Neon light signs have a rich history and evolution in New Zealand. These bright and vibrant signs have graced the streets of cities and towns across the country, illuminating the night sky and drawing attention to businesses and attractions. The rise of neon light signs in New Zealand can be traced back to the early 1920s when the technology was first developed and used in the country. Since then, neon signs have undergone significant changes in design, style, and function, becoming an iconic part of the country’s cultural and commercial landscape.
The development of neon light signs in New Zealand was heavily influenced by the United States, where neon technology was first introduced and widely used. American businesses began using neon signs in the 1920s to draw attention to their products and services. The bright and colorful designs were eye-catching and quickly became a popular advertising tool. New Zealand businesses soon followed suit, importing many of their neon signs from the United States.
By the 1930s, neon signs were a common sight in New Zealand’s largest cities, including Auckland, Wellington, and Christchurch. The signs were used for a variety of purposes, including advertising, wayfinding, and decoration. The most iconic neon signs of this period were often found in large department stores, cinemas, and theaters. One of the most famous neon signs in New Zealand was the Civic Theatre sign in Auckland, which featured a giant, brightly-lit butterfly.
As neon technology continued to advance in the 1940s and 1950s, so did the design of neon signs in New Zealand. The signs became more intricate and elaborate, with neon tubing shaped into complex designs. The most popular neon sign designs included stylized lettering, animals, and other objects. Some of the most famous neon signs of this period include the neon milk bottle sign in Auckland, which advertised the local Dairy Board, and the Tiki Bar sign in Wellington, which featured a large, stylized tiki head.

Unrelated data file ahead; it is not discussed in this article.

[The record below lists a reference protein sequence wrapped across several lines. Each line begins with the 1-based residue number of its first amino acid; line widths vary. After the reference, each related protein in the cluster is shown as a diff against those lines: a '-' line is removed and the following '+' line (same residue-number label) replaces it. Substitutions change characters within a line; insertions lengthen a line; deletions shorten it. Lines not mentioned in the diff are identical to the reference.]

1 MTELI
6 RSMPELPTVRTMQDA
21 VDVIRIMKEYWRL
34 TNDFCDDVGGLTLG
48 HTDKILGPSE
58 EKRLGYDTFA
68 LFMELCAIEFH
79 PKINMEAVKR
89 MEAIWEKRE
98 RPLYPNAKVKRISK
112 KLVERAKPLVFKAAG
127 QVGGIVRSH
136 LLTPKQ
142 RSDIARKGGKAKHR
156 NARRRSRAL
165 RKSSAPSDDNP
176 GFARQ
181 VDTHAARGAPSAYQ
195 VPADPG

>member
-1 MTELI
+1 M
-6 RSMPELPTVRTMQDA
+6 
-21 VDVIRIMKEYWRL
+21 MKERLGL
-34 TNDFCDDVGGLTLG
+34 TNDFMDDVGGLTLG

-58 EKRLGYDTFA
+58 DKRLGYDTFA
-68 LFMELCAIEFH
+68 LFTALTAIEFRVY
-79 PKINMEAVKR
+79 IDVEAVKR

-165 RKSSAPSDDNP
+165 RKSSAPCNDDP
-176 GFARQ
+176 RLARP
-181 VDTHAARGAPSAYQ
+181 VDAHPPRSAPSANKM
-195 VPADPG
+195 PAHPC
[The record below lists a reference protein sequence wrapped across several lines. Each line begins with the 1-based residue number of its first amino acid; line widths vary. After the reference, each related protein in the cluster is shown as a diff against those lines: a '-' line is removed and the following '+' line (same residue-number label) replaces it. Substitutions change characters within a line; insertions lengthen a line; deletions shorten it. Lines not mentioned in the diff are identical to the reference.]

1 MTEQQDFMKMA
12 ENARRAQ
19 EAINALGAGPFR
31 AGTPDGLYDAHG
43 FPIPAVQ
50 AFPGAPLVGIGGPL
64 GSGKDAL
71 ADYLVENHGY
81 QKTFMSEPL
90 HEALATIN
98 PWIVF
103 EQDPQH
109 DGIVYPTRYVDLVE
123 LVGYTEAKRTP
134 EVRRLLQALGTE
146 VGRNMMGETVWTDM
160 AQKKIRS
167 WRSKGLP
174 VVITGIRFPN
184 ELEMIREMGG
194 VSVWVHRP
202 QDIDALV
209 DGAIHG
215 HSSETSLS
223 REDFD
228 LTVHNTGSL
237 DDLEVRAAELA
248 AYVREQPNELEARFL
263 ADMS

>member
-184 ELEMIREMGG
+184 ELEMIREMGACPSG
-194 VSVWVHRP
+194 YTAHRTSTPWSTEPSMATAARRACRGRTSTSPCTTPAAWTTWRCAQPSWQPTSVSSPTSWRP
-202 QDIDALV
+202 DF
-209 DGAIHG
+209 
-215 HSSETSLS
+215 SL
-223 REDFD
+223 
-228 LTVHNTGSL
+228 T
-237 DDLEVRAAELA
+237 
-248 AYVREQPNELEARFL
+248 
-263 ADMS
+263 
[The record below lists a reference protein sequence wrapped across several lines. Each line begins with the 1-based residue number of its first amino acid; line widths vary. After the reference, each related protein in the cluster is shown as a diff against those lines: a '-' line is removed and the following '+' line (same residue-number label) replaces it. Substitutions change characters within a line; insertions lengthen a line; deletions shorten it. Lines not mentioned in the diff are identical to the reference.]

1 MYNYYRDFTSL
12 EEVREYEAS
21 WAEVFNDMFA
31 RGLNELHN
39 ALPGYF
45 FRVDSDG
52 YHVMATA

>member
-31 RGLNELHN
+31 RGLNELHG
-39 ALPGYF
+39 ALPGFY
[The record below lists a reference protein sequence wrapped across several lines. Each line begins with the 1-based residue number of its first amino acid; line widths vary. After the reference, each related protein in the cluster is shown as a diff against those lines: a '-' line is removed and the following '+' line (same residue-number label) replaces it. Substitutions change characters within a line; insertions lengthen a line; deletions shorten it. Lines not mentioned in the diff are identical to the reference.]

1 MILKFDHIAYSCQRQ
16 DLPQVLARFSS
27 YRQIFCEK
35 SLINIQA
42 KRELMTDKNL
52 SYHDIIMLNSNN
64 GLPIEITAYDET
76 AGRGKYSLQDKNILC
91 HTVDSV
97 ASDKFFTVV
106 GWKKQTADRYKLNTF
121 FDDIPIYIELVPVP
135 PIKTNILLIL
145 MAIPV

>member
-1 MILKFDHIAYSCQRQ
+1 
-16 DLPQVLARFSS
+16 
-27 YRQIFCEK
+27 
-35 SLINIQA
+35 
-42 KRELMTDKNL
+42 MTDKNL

In the 1960s and 1970s, neon signs in New Zealand began to take on a more psychedelic and abstract style. The use of neon tubing in different colors and shapes allowed for more creative and unique designs. The neon signs of this period were often found in bars and nightclubs, including the infamous Galaxy Club in Auckland, which featured a colorful, swirling neon sign.
Today, neon signs remain a popular and iconic feature of New Zealand’s commercial landscape. While digital signage has become increasingly popular, neon signs still hold a special place in the hearts of Kiwis. Many businesses continue to use neon signs to draw attention to their products and services, and some historic neon signs have been preserved and restored to their original glory. New Zealanders continue to appreciate the beauty and nostalgia of neon signs and their contribution to the country’s cultural heritage.